Surely I’d misheard her. I figured she’d step in or send me to HR. Instead, she wanted me to talk to him. I told her I couldn’t confront him — it made me too uncomfortable. “Next time D sends an email like that, forward it to me,” she said. Inevitably, a few days later, the next email arrived. I forwarded it, thinking my supervisor would finally step in. Instead, she urged me to call him immediately and tell him to stop. That was not the answer I was hoping for.

I sat at my desk, palms sweating, and thought. I thought through what I needed to say, how I would say it, and before I could back out, I picked up the phone and dialed D’s number. When my coworker answered, he seemed startled. “D, this has to stop,” I said. “Your emails are disrespectful and unprofessional. You can’t speak to me that way.”

“OK,” he stammered. “OK,” I said abruptly. Then I hung up the phone. My hands were shaking, adrenaline pumping. I felt stunned. The person who spoke on the phone sounded strong, confident and calm — nothing like the disorganized, in-over-her-head woman D made me out to be. I liked her a lot. I wasn’t sure what the outcome of our conversation would be, but I was sure of one thing: I’d summoned the courage to confront my bully and in doing so, I rediscovered my voice.
I’d summoned the courage to confront my bully and in doing so, I rediscovered my voice.

What happened next

The bullying stopped. The emails became polite. My working relationship with D improved. Work became pleasant again, and I began to thrive. I thanked my boss for pushing me to be courageous and to take a stand for myself. The experience was a turning point in my career. After I spoke up to D, I wanted to speak up more. I became more assertive and engaged in meetings and conversations. My confidence grew and I embraced my new role.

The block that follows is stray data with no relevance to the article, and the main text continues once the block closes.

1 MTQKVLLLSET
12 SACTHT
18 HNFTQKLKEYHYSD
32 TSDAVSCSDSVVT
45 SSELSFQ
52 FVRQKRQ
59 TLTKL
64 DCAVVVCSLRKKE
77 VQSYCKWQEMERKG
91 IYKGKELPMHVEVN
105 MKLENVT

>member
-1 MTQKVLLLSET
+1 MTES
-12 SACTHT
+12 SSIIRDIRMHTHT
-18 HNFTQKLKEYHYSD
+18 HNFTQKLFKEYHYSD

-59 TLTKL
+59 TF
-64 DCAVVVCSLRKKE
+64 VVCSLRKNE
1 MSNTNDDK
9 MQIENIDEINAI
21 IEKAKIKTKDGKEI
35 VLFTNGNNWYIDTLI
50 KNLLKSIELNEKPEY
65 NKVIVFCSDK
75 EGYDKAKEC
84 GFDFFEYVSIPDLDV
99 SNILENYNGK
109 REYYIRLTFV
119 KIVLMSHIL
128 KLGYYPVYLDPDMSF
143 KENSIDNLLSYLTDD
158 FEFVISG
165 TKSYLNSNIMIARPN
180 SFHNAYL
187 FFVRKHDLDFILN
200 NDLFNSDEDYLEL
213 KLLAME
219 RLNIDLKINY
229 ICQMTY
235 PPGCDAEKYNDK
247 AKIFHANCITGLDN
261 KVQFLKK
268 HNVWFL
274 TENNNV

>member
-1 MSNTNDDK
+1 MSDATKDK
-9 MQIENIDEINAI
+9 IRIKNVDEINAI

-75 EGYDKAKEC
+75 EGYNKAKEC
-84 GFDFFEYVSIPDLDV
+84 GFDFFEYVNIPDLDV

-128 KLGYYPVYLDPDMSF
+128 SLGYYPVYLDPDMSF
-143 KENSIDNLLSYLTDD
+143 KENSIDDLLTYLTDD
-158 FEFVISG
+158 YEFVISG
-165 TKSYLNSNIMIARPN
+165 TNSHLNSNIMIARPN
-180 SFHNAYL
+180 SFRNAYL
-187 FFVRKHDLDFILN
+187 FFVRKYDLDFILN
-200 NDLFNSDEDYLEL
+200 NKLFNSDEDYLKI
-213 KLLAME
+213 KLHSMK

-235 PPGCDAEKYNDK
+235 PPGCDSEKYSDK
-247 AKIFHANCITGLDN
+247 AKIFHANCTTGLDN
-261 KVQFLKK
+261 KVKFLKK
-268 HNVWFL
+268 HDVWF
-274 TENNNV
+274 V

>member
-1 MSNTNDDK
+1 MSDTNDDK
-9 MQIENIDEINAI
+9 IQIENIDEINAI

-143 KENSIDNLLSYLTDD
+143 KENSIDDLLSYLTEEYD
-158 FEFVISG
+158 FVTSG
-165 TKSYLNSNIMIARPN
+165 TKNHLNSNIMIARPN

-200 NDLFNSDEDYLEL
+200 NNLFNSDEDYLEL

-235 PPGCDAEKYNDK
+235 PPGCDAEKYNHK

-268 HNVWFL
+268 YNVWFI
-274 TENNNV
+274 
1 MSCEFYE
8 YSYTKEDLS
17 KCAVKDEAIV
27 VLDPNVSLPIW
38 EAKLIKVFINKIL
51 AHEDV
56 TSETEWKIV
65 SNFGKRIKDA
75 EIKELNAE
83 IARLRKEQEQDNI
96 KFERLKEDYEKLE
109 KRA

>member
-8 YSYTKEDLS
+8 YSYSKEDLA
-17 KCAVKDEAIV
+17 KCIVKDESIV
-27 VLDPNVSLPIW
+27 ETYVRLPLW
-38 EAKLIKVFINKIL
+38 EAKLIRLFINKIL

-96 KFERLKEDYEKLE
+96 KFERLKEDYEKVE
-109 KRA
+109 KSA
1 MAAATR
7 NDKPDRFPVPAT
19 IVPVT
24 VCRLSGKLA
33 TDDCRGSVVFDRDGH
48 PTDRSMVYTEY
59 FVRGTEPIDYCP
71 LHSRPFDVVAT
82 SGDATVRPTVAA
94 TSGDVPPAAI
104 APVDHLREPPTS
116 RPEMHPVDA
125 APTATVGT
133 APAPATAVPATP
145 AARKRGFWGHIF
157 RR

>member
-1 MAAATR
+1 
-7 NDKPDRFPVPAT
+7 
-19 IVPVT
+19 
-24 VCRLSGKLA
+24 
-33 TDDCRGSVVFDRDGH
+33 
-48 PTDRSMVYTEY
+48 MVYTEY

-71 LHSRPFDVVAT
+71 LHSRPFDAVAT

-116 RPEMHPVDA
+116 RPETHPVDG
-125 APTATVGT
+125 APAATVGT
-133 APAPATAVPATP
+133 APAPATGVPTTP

I wonder sometimes if this would have happened to me if I’d been a man. Or if I wasn’t so young. Or lacking in self-confidence.

I know that I’m not alone in this experience‚ and it’s not my fault I was targeted. Forbes columnist Liz Ryan believes there’s only one reason bullying occurs in the workplace. “People will bully and try to intimidate you in the business world if their spidey sense tells them that you are someone to be reckoned with — someone to take seriously.”
While workplace bullying is often directed at one individual, it hurts everyone. “Research has shown that emotions in the workplace are contagious and that negative emotions are some of the most dangerous,” said Brandon Smith, a workplace therapist. “When bullying occurs in the workplace, people experience fear and heightened anxiety.” This lowers employee morale and in extreme cases, it causes high-performing workers to change jobs.

If you think you are being bullied at work, I urge you to take action. Start by talking with your supervisor or someone you can trust outside of the office. Document evidence of bullying for your records. Identify what is hurtful to you and how you would like to move forward. The next time a bullying incident occurs, confront your bully immediately. If the bullying continues after that, it’s time to talk to HR.

My biggest takeaway from dealing with my office bully? There is nothing more powerful than standing up for yourself and summoning your voice.

This article first appeared on Career Contessa.